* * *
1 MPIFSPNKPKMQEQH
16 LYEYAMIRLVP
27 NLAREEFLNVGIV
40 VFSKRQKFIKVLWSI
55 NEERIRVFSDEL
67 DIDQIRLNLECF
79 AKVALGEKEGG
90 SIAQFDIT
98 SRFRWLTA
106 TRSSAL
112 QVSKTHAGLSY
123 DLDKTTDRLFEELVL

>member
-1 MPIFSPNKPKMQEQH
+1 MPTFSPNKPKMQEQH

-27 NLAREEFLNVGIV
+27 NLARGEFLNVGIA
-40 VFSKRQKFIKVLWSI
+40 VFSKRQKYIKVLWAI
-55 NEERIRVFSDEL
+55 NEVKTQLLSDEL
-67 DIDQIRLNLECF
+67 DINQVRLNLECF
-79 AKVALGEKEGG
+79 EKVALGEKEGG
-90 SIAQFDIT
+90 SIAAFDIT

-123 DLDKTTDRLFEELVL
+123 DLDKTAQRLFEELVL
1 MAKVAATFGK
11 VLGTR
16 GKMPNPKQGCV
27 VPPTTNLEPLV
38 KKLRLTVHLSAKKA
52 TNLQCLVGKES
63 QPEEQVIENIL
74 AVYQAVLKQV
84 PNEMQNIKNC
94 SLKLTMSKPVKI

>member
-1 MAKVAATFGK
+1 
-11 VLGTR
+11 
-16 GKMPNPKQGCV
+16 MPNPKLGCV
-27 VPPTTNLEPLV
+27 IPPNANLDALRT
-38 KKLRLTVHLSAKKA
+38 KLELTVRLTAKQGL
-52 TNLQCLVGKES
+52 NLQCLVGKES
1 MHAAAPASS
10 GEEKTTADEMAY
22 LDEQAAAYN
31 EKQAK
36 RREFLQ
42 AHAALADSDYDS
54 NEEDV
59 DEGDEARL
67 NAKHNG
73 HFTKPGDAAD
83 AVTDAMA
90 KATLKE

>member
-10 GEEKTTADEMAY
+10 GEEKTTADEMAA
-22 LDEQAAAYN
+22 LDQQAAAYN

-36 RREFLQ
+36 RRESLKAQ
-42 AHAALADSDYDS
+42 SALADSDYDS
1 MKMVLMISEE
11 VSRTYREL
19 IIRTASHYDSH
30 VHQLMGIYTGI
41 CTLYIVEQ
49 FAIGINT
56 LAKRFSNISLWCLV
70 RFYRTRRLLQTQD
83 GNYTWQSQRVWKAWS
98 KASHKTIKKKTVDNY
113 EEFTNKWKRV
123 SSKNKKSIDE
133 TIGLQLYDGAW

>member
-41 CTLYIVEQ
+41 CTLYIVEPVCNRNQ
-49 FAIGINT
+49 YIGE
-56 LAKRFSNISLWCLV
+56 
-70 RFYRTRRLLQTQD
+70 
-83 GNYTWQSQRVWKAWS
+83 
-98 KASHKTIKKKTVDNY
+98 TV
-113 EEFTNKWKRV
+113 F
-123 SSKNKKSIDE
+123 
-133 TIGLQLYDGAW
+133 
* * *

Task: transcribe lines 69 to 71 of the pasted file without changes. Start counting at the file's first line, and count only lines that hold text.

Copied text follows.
+22 LDQQAAAYN

-36 RREFLQ
+36 RRESLKAQ